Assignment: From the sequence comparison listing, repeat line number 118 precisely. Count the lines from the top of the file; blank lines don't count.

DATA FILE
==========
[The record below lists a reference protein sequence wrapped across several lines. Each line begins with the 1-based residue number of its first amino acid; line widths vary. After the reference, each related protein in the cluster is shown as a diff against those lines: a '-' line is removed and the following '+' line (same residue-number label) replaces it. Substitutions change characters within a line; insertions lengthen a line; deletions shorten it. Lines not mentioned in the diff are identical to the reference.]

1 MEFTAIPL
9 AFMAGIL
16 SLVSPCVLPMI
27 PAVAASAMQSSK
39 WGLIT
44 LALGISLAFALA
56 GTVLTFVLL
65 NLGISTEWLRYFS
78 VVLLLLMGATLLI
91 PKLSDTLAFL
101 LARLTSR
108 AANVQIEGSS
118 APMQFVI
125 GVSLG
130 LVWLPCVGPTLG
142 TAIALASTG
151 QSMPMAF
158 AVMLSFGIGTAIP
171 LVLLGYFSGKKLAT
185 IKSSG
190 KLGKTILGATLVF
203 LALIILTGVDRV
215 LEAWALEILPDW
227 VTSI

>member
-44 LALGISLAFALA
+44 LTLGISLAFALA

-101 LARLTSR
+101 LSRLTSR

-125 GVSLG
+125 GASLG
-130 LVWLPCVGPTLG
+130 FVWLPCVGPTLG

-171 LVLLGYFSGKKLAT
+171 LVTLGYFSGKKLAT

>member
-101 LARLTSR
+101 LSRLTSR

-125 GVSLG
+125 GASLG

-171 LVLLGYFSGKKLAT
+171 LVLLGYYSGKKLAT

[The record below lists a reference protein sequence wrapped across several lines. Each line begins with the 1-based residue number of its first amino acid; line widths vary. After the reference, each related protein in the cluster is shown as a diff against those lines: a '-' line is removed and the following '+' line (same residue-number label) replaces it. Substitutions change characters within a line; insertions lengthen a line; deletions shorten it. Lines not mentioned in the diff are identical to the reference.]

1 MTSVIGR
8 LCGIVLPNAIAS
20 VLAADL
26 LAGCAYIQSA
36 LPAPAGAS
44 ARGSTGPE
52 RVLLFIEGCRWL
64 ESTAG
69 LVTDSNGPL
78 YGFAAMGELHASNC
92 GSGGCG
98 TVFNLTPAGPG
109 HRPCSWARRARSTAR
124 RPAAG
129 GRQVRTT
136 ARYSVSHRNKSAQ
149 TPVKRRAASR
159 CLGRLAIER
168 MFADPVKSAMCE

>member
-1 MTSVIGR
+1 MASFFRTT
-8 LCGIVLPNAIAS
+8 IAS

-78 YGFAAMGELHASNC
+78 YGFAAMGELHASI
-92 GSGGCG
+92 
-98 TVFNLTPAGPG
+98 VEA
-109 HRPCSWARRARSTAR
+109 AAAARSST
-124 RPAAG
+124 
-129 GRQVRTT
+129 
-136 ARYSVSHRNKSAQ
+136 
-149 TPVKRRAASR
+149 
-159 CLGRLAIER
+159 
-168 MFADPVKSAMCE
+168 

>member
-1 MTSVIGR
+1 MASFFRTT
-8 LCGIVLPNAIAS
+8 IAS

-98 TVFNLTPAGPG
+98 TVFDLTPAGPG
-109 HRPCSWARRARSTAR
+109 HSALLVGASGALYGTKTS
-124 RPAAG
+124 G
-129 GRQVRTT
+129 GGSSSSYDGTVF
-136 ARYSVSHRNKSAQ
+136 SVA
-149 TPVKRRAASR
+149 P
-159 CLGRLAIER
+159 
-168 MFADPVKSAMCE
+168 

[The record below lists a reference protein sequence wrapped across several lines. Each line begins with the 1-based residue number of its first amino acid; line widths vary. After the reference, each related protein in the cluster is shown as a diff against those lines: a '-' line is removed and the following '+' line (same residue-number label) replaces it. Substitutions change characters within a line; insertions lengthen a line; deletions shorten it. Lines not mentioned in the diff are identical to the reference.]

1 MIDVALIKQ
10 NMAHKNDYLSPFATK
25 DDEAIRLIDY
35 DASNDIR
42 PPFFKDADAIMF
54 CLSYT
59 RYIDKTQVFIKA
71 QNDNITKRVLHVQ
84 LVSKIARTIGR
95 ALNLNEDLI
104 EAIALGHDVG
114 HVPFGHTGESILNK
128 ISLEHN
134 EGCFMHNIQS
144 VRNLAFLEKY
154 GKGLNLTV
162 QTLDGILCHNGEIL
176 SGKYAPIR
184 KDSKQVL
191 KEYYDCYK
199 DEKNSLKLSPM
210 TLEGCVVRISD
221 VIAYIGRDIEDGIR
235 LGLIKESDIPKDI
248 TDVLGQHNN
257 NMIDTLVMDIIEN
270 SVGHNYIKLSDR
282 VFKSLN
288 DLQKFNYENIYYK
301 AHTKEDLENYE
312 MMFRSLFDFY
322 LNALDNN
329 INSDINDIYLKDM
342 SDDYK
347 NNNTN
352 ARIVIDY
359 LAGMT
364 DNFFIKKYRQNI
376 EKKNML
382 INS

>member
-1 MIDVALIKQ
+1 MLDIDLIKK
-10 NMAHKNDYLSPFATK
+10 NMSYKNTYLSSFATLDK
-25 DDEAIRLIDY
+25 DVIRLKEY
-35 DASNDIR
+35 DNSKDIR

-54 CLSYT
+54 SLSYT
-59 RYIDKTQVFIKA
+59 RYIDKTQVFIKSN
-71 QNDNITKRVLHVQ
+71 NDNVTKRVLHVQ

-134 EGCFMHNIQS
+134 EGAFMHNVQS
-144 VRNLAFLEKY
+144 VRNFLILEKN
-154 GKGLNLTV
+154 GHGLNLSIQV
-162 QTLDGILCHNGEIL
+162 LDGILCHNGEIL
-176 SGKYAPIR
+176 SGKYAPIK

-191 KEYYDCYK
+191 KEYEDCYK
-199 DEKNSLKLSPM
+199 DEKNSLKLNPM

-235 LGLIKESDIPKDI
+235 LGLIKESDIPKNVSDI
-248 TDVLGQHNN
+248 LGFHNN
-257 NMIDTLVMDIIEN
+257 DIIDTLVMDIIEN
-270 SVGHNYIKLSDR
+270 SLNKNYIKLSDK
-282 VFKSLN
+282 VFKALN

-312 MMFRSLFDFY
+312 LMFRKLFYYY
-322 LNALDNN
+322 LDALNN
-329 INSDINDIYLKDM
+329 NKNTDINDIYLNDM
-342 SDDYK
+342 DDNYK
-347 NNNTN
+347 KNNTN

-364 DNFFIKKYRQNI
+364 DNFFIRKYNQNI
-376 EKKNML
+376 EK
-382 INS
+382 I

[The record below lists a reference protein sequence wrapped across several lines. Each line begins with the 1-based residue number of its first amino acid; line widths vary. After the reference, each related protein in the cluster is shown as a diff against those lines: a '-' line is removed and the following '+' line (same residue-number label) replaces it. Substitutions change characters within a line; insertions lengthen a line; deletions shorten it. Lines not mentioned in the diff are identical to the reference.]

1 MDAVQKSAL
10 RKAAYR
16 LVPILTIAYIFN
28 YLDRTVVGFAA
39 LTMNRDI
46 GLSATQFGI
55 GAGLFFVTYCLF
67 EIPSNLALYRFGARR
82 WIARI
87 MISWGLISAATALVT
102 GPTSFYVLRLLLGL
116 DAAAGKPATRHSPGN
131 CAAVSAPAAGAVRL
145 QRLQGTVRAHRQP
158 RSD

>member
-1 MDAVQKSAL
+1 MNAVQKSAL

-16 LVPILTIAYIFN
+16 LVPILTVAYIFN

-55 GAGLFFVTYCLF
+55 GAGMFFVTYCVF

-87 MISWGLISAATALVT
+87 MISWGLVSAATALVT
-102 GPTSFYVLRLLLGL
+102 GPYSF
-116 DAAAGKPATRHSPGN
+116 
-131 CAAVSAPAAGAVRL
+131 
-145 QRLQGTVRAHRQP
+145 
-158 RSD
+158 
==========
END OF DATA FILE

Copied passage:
71 QNDNITKRVLHVQ